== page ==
Sunday, June 26, 2011

Understanding of involvement of polyamines in plants

Polyamines (PAs) are naturally occurring polycationic aliphatic amines, which due to their ubiquity and versatility are involved in the regulation of various cellular and molecular processes. They are positively charged compounds with their charge distributed along the molecule. The common PAs, spermidine (SPD) and spermine (SPM) and their diamine precursor putrescine (PUT) play a critical role in the normal functioning of all cells. They are involved in the cellular functioning both at the molecular and physiological levels due to their association with various Plant macromolecules (DNA, RNA and proteins) and membranes as well as their high concentration in the cytosol thus behaving as osmolytes. The role of PAs is much better studied in animal systems than plants, though they have been suggested to have a role as new plant growth regulators either by mediating the plant hormone effects or independently signalling other responses.

PAs exist in three forms in the cell, viz. as free cations, covalently bound to low molecular weight phenolic compounds like hydroxycinnamic acids (conjugated form of PAs) and bound to marcomolecules or membranes (bound form of PAs). Though the major form is the free cationic form of PAs, there are instances when the amounts of conjugated form exceed the free form and these are known to be critical in certain physiological processes including seed germination, flower development, defence responses and stress reactions. Besides PUT, SPD and SPM, there are certain unusual PAs found in nature, e.g. thermo SPM which have been detected in bacteria residing in hot springs and they seem to be important in protecting the enzymes from heat denaturation and aminobutylhomo-SPD found in fast growing cells of root nodule bacteria Rhizobium. NorSPD and norSPM are found in thermophilic red algae, brown algae,and Chlamydomonas, Nitella and Chlorella. Similarly, some unusual PAs have been reported in plants, homo-SPD was first detected in sandalwood and also in mosses and ferns. In leguminous plants, other unusual PAs like canavalmine, homoagmatine, aminopropylcanavalmine and aminobutylcanavalmine have been detected. NorSPD and NorSPM have been detected in alfalfa grown under drought conditions and have been postulated to play a protective role under stress conditions. As a matter of fact it has been suggested that PA distribution, especially of SPM, may serve as a phylogenetic marker.

PAs have been demonstrated to be associated with regulation of somatic embryogenesis, root and shoot formation, flower and fruit development , stress responses and senescence. In fact, PAs may serve as ‘biomarkers’ for in vitro morphogenetic potential including plant regeneration via somatic embryogenesis. The multifaceted functions of PAs as well as the variations in their levels in response to changes in the physiological state, point towards their role as possible second messengers, though their high titres do not support the view. Various studies have been conducted to investigate the involvement of PAs in cell functioning, using mutants of PA biosynthetic genes and specific substrate-based inhibitors of PAs. Though much information could be generated regarding the involvement and possible mechanisms of action, no clear picture of their functioning emerged. Hence, transgenic plants expressing PA biosynthetic genes in constitutive and regulated manner were generated, with an aim to answer some of the queries regarding the functioning and role of PAs.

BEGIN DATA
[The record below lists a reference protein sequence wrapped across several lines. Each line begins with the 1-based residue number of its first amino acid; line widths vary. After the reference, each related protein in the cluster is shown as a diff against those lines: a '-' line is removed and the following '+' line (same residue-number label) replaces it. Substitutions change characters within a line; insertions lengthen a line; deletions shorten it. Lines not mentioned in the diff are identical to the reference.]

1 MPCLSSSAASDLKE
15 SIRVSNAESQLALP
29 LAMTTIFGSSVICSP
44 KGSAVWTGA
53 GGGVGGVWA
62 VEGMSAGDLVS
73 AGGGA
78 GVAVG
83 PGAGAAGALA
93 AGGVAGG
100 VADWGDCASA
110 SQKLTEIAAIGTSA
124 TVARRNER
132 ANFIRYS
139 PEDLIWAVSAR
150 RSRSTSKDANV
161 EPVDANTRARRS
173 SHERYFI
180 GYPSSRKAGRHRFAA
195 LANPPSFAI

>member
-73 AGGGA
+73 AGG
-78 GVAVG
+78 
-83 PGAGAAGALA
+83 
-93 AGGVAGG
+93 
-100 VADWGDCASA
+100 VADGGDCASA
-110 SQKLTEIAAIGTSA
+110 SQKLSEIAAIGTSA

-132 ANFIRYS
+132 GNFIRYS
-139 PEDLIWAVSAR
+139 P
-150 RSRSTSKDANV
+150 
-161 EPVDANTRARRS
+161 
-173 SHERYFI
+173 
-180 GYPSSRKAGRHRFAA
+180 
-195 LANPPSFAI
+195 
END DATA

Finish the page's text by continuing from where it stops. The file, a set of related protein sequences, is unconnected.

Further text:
Tags: Bio Technology, Bio Genetics, Polyamines in Plants

Saturday, March 12, 2011

Different Mechanisms for Transporting DNA into the Cell

Following two basic mechanisms are assumed to contribute to the transport of the DNA into the cell.

1) An active, energy dependent uptake of the transfection complexes by a process called endocytosisd

2) “Passive” membrane fusion and release of DNA into the cytoplasm.

The compaction agent used in the first step largely determines which mechanism is more important in a given case. For polycationic molecules, a direct interaction (fusion) with the hydrophobic membranes is not likely. The most likely way for them to enter the cell would be by endocytosis. Cationic lipids, on the other hand, can potentially interact and fuse with the membrane. Experiments with synthetic membranes have demonstrated the fusogenic ability of liposomes formed by cationic lipids,but convincing data that this mechanism is also operative during transfection of living cells are still lacking. Other reports seem to indicate that liposomes also preferably enter the cell by endocytosis.